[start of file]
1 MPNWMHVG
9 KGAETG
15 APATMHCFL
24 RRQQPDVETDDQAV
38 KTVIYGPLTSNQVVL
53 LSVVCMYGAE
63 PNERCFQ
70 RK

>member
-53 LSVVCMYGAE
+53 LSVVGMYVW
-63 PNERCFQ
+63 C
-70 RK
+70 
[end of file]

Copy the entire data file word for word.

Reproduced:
1 MPNWMHVG
9 KGAETG
15 APATMHCFL
24 RRQQPDVETDDQAV
38 KTVIYGPLTSNQVVL
53 LSVVCMYGAE
63 PNERCFQ
70 RK

>member
-53 LSVVCMYGAE
+53 LSVVGMYVW
-63 PNERCFQ
+63 C
-70 RK
+70 